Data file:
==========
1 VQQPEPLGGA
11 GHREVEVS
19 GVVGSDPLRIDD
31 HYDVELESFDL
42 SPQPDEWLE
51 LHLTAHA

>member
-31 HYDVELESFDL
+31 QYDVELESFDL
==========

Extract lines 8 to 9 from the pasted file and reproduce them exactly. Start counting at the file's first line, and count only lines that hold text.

-31 HYDVELESFDL
+31 QYDVELESFDL